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10 Phases I Made My Parents Live Through

Today my son discovered Justin Beiber. I want him to discover anything but Justin Beiber. But sadly, as he sang "Boyfriend" going into camp today, it became painfully clear to me that my son is on the cusp of some pretty crappy trends.

He's going to have dumb haircuts and wear stupid pants. At some point he'll want to change his name to something that sounds like a bohemian vegetable and he'll probably consider a tattoo. He'll like music that I find excruciating and will drag me to concerts of singers who can’t actually sing. He'll have friends I don't get and have games I can't understand. And I'll have to smile through each and every phase of his self-discovery.

It occurs to me that my parents lived through some pretty crappy trends of mine. So let's call it even, shall we? So Mom, I'm really sorry for these 10 phases you were forced to smile through.

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1. The Epic Bi-Level Haircut of 1983

At the time, the bi-level (a glamorous mullet) was in. It really was. It was so in that my favorite actress (whatever her name was who played Renee Dimera on Days of Our Lives) had one. And so in my effort to be as pretty and glamorous as whatever her name was, I wanted a bi-level, too. The problem was that the actress and I had very opposite hair. Hers was thick and luminous, making layers a lovely idea. My hair is thin and stick-straight. Layers were not my best look, and neither was the bi-level haircut of 1983.

2. That Perm!

I should have known that anything that smells like a chemical plant and singes off a bit of one’s scalp would not bring out the best in my hair. But right after the bi-level trend struck through town like a tornado, along came its friend the perm. If you don’t remember, perms were the straight-haired girls’ answer to curls. Perms gave us hope that we could have Jacklyn Smith’s flowing hair. Instead, perms took a bit of your scalp and gave you curls so tight, your hair looked like a cross between Shirley Temple’s hair and pubes.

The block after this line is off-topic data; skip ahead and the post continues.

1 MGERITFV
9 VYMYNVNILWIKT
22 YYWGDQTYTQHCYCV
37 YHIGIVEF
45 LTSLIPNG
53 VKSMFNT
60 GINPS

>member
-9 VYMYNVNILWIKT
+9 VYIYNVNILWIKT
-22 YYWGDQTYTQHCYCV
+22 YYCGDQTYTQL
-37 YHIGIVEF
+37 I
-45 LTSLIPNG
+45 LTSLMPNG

3. My "Mod" Phase

My high school days were the height of the British Invasion of punk, ska and mod bands. I loved each and every one, from poppy Duran Duran to that sullen Morrissey ( I still know all the words to “Girlfriend In A Coma”).

Poor mom, every October 3rd she had to bake Sting a cake.

And so I started to dress like my favorite bands. The problem was, I was actually a wholesome looking girl from the suburbs of Northern California. So when I bobbed my hair short and shaved the back of my neck and started to wear all black, I didn’t look British—I looked silly.

4. Andy Gibb's Chest Hair

I’m not afraid to admit that I did count each and every chest hair of Andy’s on the “Shadow Dancing” record jacket. I listened to that record over and over and over while staring at the jacket. You can imagine how upsetting it was to find out he and Dallas star Victoria Principal were dating. And here I thought Andy and I had something special.

5. I Covered Every Wall in My Room With Sting Stickers

There was no inch of wall not covered with a sticker of Sting, Andy Summers or Police drummer Stewart Copeland. There was every kind of sticker imaginable, even puffy stickers and ones that could talk. It was all Sting, all the time. And yes, I made my whole family celebrate Sting’s birthday as if it were a national holiday. Poor mom, every October 3rd she had to bake Sting a cake.

6. My Supermodel Phase

Cindy, Naomi, Christy, Linda, the list goes on. The supermodels of my high school years did not need a last name, nor did they need to do anything more than pose, for me to become totally obsessed. I read Vogue religiously and tore out the best photos of my favorite models. I’d put up pictures of Cindy and Christy on my closet door while doing aerobics (yikes!) to their photos. I knew all the supermodel parts from that supermodel George Michael video and could even do them all at one time. I was supermodel obsessed. I even turned our staircase into a runway and practiced prancing and posing for hours on end.

7. All Ballerina All the Time

I’ve been 5’8” since I was 13. A career as a ballerina was never in the cards for me. But ballerinas seemed so beautiful and important to me, so I started to walk with a turn-out. This continued for about two years. If only I could dance!

8. My Short Stint in the Israeli Army

Sort of. On a high school teen tour to Israel, one of the weeks was spent immersed in the Israeli army. This included M-16 shooting class on a real, live firing range. Despite being a suburban princess, I was an amazing shot. So for just a short, few-month period, I considered a career as an army general and would often refer to “the power of the piece.” Weird, I didn’t notice my parents rolling their eyes. Probably because I was busy looking for targets.

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9. My Pledge of Allegiance Protest

“Meredith dresses well, but her attitude is lacking,” my 5th grade report card stated. That’s because earlier in the year, I had staged a Pledge of Allegiance protest. I was sure the mentioning of "God" in the Pledge was un-American and I should not be subjected to the tyranny of such statements.

This is of course, total crap. But at the time, it seemed like the most important thing in the world.

10. The Kabbalah Era

For a short time, I donned my red bracelet, put on my all-white clothing and scanned the Zohar. (Don’t worry, you don’t need to know.) I swore I was a better person until I realized I had no idea what the instructors were talking about.

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